• Is there anyone who I don’t get along with or would like a deeper relationship with?
  • Take a week for each of these questions and ask them every day:
    • Did I pay attention today?
    • Did I show I was listening today?
    • Did I seek to understand today?
    • Did I respond honestly and appropriately today?
    • Did I ask questions today?

16: Find the Keys to Their Hearts

  • What do they dream about, cry about, find joy in, value, believe to be their strengths?
  • Establish common ground.
  • “Turn the key only when you can add value to that person.”

17: Be the First to Help

  • A good question to ask is “How can I best serve this person?”

18: Add Value to People

  • Learn to value people
  • Learn what those closest to you value from you the most and deliver

19: Remember a Person’s Story

Chapter Notes:

  • The time taken in asking for and listening to someone’s story:
    1. will be entirely focussed on them: their dreams, disappointments, interests, etc..
    2. will be enjoyed by that person
    3. will give you insight into that person
    4. will build a stronger relationship
  • If asking these types of questions is awkward for you, start practicing on people you’re not likely to see again, like cab drivers, waitresses, people in line.
  • Don’t interrupt: replace “That reminds me of…” with “Go on” or “I see”
  • Repeat back what you heard, “Let me see if I understand…”
  • Bring up some aspect of the person’s story the next time you see him.

Implementing this habit:

  • Every day for a month, answer this question in your journal: “Did I interject my own annecdotes or opinion into someone else’s story today?”
  • Every day for a month, answer this question in your journal: “Who will I talk to today who I can ask for a story? Did I ask anyone for their story yesterday?”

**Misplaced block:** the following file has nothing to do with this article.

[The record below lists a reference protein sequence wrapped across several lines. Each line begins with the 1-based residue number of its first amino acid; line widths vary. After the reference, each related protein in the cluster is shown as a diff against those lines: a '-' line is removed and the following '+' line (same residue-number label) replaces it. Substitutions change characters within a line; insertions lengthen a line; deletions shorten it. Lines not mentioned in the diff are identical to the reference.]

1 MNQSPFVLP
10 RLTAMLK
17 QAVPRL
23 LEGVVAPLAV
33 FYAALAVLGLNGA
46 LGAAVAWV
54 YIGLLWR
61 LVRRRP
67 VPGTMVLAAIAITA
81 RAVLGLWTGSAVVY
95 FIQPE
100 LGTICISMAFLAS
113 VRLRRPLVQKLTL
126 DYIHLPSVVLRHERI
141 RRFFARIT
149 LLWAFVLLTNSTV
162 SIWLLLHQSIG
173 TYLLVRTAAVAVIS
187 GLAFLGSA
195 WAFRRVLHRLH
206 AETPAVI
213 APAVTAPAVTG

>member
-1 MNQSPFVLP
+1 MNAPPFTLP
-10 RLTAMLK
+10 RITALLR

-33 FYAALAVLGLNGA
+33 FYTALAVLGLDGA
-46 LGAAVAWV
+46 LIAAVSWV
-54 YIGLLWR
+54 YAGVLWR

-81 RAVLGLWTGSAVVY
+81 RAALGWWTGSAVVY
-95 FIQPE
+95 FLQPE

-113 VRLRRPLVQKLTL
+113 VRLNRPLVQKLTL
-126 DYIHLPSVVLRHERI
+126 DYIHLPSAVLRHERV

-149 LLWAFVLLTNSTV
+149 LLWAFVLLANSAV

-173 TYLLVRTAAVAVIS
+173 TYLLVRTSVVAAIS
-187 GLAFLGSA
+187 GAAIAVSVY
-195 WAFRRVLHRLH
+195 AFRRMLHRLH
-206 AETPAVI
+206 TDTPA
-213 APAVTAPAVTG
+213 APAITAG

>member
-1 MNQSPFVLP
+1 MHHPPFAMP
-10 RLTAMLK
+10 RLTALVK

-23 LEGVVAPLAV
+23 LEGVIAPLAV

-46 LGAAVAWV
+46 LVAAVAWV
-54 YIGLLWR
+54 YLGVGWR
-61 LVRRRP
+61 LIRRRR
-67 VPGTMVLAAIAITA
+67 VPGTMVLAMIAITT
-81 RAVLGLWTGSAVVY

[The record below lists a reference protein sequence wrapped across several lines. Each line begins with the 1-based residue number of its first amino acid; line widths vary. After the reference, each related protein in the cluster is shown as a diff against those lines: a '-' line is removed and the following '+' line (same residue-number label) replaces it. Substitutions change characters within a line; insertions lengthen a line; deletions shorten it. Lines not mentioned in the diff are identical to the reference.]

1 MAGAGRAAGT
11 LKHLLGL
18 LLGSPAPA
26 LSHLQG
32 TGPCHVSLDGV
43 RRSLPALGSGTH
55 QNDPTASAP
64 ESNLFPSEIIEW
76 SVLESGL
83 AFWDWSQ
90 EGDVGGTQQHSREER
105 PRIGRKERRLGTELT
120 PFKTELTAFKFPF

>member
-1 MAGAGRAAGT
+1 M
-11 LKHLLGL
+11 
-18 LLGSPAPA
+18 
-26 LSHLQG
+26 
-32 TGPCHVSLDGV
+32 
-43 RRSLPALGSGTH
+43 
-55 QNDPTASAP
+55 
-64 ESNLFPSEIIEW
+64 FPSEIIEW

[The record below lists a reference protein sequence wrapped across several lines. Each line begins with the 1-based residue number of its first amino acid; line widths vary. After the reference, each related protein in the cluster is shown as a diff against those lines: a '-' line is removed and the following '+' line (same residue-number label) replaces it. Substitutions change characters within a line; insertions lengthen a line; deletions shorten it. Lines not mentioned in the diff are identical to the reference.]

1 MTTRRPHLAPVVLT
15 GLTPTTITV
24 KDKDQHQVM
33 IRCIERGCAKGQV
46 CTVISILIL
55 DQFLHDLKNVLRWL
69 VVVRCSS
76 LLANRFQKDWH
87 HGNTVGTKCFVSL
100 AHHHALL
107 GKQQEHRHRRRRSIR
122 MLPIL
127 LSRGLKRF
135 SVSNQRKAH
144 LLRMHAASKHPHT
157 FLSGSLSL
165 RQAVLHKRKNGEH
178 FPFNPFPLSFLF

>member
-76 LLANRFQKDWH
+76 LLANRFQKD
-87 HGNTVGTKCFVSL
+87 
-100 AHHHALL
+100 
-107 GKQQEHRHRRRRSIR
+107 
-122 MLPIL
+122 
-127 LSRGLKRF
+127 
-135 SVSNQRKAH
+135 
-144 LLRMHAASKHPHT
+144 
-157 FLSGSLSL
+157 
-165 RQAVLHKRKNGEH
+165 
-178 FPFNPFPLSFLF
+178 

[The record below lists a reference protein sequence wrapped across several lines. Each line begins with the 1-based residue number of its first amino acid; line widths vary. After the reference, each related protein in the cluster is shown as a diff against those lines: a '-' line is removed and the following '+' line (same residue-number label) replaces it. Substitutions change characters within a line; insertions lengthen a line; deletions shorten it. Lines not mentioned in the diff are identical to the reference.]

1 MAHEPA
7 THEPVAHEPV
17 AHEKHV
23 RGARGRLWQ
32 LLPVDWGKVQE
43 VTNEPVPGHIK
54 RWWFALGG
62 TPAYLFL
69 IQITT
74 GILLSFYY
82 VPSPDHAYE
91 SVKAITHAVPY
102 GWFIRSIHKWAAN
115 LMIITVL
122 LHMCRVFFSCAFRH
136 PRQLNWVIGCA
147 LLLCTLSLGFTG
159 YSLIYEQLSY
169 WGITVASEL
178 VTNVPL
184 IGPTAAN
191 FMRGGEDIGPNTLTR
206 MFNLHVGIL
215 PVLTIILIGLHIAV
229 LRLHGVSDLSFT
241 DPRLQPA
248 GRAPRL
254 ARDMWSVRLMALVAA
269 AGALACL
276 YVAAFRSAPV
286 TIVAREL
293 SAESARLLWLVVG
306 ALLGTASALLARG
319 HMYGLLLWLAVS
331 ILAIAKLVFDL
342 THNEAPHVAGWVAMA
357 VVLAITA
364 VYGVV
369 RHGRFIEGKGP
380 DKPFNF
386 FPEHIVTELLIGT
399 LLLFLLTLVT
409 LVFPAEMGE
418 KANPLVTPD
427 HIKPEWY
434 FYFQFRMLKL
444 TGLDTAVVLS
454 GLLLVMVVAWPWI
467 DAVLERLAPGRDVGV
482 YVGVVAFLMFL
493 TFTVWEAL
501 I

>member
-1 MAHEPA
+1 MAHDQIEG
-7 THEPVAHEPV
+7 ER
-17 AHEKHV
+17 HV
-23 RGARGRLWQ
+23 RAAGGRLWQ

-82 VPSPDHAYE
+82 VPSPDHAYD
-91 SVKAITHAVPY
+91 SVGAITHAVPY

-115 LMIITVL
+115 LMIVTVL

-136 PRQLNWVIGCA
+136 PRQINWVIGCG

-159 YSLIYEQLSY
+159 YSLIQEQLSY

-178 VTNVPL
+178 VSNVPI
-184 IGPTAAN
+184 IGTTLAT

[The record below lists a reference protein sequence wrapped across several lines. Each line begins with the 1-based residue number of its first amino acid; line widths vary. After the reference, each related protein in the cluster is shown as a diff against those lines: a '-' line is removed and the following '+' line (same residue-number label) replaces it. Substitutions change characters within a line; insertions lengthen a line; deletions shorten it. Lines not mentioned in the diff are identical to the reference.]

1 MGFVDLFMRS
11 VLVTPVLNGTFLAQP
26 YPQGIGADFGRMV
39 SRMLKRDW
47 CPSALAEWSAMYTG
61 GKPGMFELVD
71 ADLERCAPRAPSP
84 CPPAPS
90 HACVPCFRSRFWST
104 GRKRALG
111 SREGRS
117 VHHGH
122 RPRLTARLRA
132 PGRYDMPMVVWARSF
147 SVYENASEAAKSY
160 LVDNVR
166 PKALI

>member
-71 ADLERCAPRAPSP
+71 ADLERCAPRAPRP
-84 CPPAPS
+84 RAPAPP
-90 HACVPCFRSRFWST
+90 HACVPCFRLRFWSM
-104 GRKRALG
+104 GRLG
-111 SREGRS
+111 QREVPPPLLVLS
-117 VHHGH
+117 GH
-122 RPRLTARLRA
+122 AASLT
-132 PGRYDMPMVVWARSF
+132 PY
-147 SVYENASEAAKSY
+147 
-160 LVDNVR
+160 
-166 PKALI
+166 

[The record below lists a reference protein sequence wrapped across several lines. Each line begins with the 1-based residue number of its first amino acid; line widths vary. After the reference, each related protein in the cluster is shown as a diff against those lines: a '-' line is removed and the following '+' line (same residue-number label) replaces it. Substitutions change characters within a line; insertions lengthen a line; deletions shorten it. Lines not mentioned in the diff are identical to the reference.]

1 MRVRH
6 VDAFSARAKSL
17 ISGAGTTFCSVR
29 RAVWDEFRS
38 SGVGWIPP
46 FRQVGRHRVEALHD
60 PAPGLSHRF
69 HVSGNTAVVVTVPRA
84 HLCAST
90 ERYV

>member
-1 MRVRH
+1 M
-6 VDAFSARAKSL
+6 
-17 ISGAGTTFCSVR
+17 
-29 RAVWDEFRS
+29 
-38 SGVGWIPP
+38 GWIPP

20: Tell a Good Story

Chapter Notes

  • Tell us a story rather than just relaying the facts.
  • The goal is connecting and sharing yourself, not just making yourself look good.

Implementing this habit:

  • Ask “How did I convey facts today that I could have shared as a story?”
  • Ask “Did I tell stories today to make me look good rather than to better others?”

21: Give With No Strings Attached

  • I would not be where I am if others had not given freely to me; others need me to do the same for them.

22: Remember Your Mailman’s Name

  • S – Say the name 3 times in a convesation
  • A – Ask a question about the name (eg. spelling) or person
  • V – Visualize the person’s prominent physical or personality feature
  • E – End the conversation with the name
  • A person’s mood and self evaluation improve when another remembers him personally.

23: Point Out People’s Strengths

  • Every person has some ability they are good at (they are at least 1 in 10,000).
  • People are more highly motivated when working in an area of strength
  • RWG: People form an identity either out of their strengths or their weaknesses. Pointing out their strengths promotes the former, which in turn will make them more effective.

24: Write Notes of Encouragement

  • Take the time to handwrite personal notes on a regular basis.
  • A handwritten note is evidence of your investment in that person.
  • Written notes can have a long lasting effect; longer than an email.

25: Help People Win

  • When you help somebody win, you will be that person’s friend for life.
  • Focus on the process, not just on the win. Don’t just hand him the win, help him win so next time maybe he can win on his own.